I’ve had the iPad for just under a day and a half now, here are my impressions so far. Firs off, I never bought into Apple’s “a magical and revolutionary product at an unbelievable price” hype. That hasn’t changed, which isn’t a bad thing. I also think the surveys that ask “why did you, or will you, get an iPad” and list a bunch of line items miss the point, at least in my opinion. There’s probably a better choice, or will soon be a better choice, for each of those line items.
It was heavier than expected. Yea, I read the specs that said it was 1 1/2 pounds, but it feels heavier. It also feels solidly built but I’m not about to drop it to find out how solid. The screen also becomes a mess of fingerprints after a little. I mainly noticed this with the iPad off and the light hitting it just right. The fingerprints didn’t bother me while I was using it. Like the iPod Touch, the screen cleans right up. The one thing that did bother me was screen glare. At one point it was so bad I couldn’t watch the video. Most other times I just had to change the angle a bit.
I had a chance to watch several hours of video on the iPad this weekend although I don’t expect video to be a big usage for me. In this case it was video I’d ripped from DVD. Syncing to the iPad was painfully slow (so is syncing to my iPod Touch). It did tell me that there was some video that wasn’t synced because it couldn’t be played on the iPad. This was video that plays OK on my Apple TV. I haven’t had a chance to look into it yet. I also didn’t try the iTunes option to convert to an iPad compatible format.
Setting up wireless networking was straight forward, It connected to my Wireless N network which is an Apple Airport Extreme. It also connected just fine to a Verizon Wireless MiFi although I didn’t get to use the MiFi very long.
There are people who say the iPad will be a Kindle killer. Well, if the Kindle is a platform to sell books for Amazon, rather than a physical device, then the iPad is a Kindle helper. I spent more on Kindle books this weekend than I did for iPad apps. The Kindle’s e-ink just doesn’t cut it for books heavy on code samples, graphics or photos. At least the small one doesn’t cut it. Maybe the larger Kindle DX is better. While they’re readable on the PC or Mac with the Kindle App, I didn’t want to be tied to a computer screen. So I’ve added a few reference books to the Kindle library. It’ll be helpful to be able to pull up the computer reference books while on the computer and not have to flip back and forth between apps. I can read Kindle books on any computer, my Kindle (of course) and now my iPad. My iPod Touch can handle them too, but I won’t do a lot of reading on that small screen. (Still, nice to have the option.)
I did do about 20 minutes of reading on the iPad without feeling any eyestrain. Still, the screen is bright and if it’s inverted to white on black then the text is bright and most pictures look like negatives. For extended book reading I’ll probably stick to the Kindle, even though it requires external lighting.
It’ll be the Apps that make or break the Kindle for me. The extra screen real estate should come in handy. In addition to running the apps that ran on my iPod Touch I added the following iPad apps:
Book Apps: Marvel Comics – I’m not a comics reader, but this app could turn me into one. The app is free and there’s a couple comics available for free to try it out. Kindle – I already mentioned this one. iBook – I gave the sample book a spin. Nothing about it would make me leave the Kindle ecosystem. InstaPaper Pro – was a fixture on my Touch and now it’s universal and takes advantage of the iPad.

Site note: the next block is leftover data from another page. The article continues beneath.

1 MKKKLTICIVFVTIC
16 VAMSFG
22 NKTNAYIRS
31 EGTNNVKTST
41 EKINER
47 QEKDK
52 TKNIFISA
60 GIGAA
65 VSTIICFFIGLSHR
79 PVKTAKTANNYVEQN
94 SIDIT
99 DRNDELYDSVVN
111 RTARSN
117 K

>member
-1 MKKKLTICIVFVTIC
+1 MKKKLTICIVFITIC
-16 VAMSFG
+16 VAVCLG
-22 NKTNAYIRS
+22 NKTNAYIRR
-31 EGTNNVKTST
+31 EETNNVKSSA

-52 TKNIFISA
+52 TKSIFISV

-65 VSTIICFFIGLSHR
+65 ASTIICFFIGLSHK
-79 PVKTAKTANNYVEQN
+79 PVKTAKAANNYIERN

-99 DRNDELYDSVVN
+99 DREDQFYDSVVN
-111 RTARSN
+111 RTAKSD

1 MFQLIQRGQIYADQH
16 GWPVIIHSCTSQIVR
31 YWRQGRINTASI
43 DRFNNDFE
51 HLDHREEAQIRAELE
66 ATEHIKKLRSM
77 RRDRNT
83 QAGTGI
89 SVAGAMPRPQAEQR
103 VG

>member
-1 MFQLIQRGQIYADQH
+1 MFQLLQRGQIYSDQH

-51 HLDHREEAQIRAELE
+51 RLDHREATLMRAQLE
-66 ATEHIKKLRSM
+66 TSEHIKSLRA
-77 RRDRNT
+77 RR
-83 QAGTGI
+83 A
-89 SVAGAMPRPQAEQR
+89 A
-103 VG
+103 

News Apps: USA Today – Their website drove me away long ago, but the app organizes the news nicely. It is USA Today so there’s not a lot of in depth reporting. NPR for iPad – This is an iPad specific version of their app. I liked the iPod Touch app but haven’t had much time with this one. BBC News – Integrates web articles, video and radio. AP News – nice looking app for AP news. These apps seemed to all cache articles when connected as I was able to read some without a wireless connection.
Productivity: Evernote – another fixture from my Touch that’s been updated for the iPad. Bento – A database app I avoided because it’s Mac specific. But I gave in since I had a couple uses. Nice app that’s implemented nicely on the iPad. It’s a low cost app so this may not be much of a downside, but if you want it for multiple platforms you pay for each version. I suspect the iPhone version would work on the iPad but that seems like it would be a waste of space using a small piece of the screen.
Games & Entertainment: Civilization Revolution for the iPad – I kicked my Civ addiction a long time ago but gave it and got it for the iPad. NetFlix – Netflix released an app to stream videos. I gave it a try and found it a bit buggy but usable. Somehow I got two videos streaming at the same time. Well, one picture, two sound tracks.
There’s been complaints that the screen isn’t is a widescreen aspect ratio. I didn’t find it very annoying. I think the 4:3 aspect ratio helps in portrait mode and gives the iPad better balance than if it was 16:9. The widescreen video looked OK, but yea, there are bars at the top and bottom. There’s also the option to fill the screen top to bottom and crop out the extra on each side.
Overall I’m happy with the iPad. I’ll be using it around the house mostly. It’ll replace my netbook in a lot of cases which says more about what I use the netbook for rather than what the iPad can do. It’ll be easy to grab the iPad and check something on the Internet, check my email or check something in one of the apps. I’ve yet to try any serious typing but I found the keyboard better than I expected. Since I’m not a touch typist I don’t miss the lack of physical keys as much as a touch typist would.Still, I expect to pull out the netbook if I plan to do a lot of typing.